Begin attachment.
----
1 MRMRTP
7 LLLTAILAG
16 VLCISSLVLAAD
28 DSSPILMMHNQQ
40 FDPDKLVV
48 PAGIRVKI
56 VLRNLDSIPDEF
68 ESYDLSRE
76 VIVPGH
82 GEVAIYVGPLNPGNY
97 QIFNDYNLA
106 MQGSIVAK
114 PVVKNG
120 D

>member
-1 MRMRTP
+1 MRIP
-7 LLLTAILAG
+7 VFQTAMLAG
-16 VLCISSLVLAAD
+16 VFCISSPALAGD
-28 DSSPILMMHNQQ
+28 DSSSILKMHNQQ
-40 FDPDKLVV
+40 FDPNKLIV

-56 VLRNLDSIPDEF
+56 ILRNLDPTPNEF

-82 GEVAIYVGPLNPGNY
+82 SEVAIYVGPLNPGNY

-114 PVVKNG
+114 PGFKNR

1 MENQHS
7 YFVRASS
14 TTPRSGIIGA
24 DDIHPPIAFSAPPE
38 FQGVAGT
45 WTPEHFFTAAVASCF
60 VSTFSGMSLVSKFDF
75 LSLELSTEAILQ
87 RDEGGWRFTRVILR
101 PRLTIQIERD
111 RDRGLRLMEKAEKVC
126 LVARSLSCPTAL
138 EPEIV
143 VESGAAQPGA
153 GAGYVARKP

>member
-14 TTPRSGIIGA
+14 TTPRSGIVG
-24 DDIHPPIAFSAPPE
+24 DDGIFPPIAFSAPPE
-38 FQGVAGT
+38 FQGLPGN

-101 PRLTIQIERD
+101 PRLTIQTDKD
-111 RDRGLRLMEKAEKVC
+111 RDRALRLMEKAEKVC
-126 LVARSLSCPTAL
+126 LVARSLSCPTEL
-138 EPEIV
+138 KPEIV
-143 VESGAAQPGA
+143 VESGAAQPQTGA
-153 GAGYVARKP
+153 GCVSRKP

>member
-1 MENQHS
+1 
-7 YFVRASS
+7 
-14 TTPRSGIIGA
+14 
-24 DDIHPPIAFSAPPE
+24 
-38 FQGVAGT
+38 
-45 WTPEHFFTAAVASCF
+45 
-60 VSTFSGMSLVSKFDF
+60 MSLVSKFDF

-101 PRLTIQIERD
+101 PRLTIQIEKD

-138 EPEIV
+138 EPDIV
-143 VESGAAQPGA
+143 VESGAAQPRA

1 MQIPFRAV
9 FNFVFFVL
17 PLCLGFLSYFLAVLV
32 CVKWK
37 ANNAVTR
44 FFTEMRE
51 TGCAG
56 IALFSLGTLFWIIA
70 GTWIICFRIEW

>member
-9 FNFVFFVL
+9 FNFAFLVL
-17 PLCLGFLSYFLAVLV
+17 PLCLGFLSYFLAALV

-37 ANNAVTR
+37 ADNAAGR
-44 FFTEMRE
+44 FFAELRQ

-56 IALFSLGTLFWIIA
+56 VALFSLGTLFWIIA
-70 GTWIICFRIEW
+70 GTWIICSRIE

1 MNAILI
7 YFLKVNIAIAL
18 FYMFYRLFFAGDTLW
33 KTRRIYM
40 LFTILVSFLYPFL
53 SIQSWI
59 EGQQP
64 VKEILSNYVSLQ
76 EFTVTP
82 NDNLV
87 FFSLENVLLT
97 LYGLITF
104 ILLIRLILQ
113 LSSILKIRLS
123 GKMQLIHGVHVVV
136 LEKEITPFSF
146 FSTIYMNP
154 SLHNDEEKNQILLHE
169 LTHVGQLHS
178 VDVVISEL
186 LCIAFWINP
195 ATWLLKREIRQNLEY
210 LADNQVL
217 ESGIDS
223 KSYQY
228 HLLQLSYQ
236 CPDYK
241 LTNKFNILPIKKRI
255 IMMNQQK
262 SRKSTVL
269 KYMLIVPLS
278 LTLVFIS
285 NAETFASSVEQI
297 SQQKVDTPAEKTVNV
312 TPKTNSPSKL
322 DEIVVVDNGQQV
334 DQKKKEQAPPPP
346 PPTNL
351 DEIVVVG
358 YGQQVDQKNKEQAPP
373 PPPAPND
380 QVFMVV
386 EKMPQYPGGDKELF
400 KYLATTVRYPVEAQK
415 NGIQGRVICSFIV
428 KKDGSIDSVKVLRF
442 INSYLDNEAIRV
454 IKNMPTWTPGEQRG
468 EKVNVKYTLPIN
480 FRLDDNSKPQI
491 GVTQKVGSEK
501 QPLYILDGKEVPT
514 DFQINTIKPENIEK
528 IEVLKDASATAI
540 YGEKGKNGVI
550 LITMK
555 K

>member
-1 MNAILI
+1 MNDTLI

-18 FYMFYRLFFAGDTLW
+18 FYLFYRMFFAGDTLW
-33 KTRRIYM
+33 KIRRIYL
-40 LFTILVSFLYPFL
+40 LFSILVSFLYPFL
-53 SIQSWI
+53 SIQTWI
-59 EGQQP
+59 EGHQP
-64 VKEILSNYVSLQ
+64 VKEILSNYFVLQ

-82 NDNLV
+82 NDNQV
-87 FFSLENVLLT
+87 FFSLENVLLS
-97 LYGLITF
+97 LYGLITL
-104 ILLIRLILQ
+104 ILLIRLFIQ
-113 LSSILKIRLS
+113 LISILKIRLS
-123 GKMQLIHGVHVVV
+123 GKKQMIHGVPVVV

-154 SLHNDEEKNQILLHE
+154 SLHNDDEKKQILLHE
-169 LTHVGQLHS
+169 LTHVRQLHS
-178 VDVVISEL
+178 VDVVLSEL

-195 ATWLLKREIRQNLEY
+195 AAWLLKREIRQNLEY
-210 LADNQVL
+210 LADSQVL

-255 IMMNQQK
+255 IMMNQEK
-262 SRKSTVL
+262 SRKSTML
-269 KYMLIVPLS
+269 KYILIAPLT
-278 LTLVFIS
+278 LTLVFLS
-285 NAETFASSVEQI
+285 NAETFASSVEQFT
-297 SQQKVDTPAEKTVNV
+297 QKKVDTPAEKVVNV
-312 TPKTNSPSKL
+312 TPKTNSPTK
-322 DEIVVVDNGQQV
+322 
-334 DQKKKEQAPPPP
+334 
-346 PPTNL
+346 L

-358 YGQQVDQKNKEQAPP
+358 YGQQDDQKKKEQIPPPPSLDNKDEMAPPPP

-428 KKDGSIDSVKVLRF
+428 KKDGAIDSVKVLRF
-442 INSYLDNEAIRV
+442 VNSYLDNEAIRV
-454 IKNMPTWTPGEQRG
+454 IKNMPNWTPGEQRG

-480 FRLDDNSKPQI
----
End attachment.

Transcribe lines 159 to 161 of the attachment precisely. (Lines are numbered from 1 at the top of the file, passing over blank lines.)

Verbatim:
491 GVTQKVGSEK
501 QPLYILDGKEVPT
514 DFQINTIKPENIEK